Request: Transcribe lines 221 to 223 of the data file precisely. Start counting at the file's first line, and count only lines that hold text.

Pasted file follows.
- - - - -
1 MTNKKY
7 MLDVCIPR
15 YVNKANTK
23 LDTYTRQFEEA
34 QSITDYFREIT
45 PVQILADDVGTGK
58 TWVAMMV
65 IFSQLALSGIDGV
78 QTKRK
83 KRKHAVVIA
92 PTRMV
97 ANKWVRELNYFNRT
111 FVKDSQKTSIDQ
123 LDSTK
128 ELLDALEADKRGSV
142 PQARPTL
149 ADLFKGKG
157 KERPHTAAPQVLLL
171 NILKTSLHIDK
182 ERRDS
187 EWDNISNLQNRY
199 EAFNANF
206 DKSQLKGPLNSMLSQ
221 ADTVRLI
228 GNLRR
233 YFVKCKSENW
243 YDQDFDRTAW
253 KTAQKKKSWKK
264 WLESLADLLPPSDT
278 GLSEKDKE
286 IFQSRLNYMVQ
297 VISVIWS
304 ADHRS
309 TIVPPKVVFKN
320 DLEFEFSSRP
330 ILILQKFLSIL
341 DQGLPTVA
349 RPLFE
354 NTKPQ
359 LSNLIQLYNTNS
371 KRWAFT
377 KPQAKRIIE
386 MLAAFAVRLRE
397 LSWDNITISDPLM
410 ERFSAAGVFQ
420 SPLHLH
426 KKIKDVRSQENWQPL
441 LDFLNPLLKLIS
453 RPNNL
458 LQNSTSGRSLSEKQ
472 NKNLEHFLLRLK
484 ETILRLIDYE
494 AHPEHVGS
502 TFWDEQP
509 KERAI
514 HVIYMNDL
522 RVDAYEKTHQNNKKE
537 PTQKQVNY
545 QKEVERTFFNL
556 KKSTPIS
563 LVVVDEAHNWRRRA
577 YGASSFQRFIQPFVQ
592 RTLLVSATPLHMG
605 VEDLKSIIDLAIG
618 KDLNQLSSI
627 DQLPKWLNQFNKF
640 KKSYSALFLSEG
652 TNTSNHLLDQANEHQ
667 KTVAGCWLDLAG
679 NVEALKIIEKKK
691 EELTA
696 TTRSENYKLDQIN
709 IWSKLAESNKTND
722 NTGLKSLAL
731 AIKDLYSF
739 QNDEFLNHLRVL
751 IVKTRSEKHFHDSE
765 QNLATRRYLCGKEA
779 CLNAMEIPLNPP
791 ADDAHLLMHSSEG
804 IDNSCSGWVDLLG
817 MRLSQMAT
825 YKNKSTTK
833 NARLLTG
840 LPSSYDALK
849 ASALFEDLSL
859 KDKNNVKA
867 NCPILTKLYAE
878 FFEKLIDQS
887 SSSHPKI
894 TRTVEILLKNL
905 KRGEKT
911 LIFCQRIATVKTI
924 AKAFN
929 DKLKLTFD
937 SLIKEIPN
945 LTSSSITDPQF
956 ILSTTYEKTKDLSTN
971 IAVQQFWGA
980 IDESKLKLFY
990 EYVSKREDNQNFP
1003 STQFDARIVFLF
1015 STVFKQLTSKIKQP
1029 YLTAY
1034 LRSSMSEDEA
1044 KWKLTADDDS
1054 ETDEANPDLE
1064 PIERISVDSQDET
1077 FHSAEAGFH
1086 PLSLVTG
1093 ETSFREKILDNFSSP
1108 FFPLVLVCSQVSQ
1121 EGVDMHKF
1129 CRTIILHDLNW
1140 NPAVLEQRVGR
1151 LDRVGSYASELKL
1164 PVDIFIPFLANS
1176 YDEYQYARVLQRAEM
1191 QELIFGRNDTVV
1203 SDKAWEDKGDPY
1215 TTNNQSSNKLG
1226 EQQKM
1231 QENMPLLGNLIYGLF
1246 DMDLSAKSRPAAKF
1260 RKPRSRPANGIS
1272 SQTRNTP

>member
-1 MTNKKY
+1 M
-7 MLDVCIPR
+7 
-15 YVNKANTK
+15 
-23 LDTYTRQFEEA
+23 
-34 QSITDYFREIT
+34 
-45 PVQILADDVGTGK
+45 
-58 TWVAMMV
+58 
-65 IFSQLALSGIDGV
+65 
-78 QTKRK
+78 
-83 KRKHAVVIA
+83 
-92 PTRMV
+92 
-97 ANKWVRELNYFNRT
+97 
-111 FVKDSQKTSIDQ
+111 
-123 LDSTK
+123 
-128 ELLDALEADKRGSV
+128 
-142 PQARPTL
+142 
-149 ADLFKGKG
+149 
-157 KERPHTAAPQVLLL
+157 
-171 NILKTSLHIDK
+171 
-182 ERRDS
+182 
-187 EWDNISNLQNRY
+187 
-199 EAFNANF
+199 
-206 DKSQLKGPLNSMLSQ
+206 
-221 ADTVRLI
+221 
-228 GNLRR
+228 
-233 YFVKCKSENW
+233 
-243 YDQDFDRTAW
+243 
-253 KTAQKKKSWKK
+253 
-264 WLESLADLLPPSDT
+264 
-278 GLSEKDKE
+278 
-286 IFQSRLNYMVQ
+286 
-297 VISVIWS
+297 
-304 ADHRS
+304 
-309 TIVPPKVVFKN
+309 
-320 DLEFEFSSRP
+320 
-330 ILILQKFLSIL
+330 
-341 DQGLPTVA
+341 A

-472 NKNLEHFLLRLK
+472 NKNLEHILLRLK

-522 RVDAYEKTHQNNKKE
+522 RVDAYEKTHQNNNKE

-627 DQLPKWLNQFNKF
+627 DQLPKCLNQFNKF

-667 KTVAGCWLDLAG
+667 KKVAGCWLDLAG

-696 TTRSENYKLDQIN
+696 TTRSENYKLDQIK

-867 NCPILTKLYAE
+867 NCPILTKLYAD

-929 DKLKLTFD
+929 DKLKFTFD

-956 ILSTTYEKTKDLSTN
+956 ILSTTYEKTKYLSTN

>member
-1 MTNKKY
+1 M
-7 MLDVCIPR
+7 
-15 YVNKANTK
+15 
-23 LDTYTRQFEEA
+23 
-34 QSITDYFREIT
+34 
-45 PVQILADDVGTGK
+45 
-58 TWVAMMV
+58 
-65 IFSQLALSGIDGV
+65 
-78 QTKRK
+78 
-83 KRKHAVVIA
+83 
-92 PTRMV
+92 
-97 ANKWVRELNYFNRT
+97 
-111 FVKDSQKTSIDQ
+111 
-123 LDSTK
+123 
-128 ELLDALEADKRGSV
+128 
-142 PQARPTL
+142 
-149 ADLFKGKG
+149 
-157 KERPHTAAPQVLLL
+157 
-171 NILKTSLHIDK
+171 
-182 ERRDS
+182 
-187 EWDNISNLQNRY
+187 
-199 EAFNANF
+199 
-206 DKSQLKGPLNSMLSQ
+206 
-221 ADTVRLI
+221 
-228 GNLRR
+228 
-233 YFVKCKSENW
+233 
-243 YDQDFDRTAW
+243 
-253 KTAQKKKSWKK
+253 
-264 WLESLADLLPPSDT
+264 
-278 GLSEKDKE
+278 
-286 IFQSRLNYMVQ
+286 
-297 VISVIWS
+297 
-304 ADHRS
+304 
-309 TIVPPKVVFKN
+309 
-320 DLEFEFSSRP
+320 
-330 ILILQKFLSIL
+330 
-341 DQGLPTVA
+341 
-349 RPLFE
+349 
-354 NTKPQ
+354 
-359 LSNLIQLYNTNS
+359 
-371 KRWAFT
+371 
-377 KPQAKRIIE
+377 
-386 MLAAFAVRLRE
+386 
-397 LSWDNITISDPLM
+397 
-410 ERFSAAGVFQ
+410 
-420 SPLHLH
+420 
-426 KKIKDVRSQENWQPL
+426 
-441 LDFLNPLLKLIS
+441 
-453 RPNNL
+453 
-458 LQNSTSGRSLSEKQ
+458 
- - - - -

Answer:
-7 MLDVCIPR
+7 
-15 YVNKANTK